Abdominal Aortic Aneurysm and Significant Coronary Artery Disease: Strategies and Options
Objectives: The optimal treatment for patients requiring intervention for coronary artery disease (CAD) and concomitant large or symptomatic abdominal aortic aneurysm (AAA) remains problematic.
Methods: Retrospective analysis was performed of 32 patients with symptomatic or large (>6 cm) AAA along with significant CAD treated over the past fifteen years at a university hospital.
Results: Mean AAA diameter was 6.6 cm. CAD involved 3 or more vessels in all patients. Fifteen patients underwent staged coronary artery bypass grafting (CABG) followed by open AAA repair, with two (13%) dying as a result of aneurysm rupture in the early postoperative period. No major complications were encountered among five patients receiving staged coronary angioplasty before open AAA repair and two patients undergoing staged CABG followed by endovascular aneurysm repair. Ten patients underwent concomitant CABG and AAA repair, with a single intraoperative death (10%). No differences in morbidity were observed among patients undergoing concomitant procedures as compared with those subjected to staged procedures.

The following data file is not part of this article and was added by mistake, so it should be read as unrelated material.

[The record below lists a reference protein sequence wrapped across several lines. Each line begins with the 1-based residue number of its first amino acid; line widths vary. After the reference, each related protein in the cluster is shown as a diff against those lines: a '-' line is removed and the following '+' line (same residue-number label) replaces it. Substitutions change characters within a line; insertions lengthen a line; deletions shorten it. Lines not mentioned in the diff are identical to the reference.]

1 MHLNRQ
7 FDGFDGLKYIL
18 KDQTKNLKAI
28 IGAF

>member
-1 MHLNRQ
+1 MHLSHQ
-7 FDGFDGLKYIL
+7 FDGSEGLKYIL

Conclusions: Minimally invasive interventions for coronary revascularization and aortic aneurysm repair appear to be safe and effective options in properly selected high-risk patients. While optimal management must be individualized, these data suggest that either staged or concomitant CABG and AAA repair may be viable options when minimally invasive interventions are not feasible.
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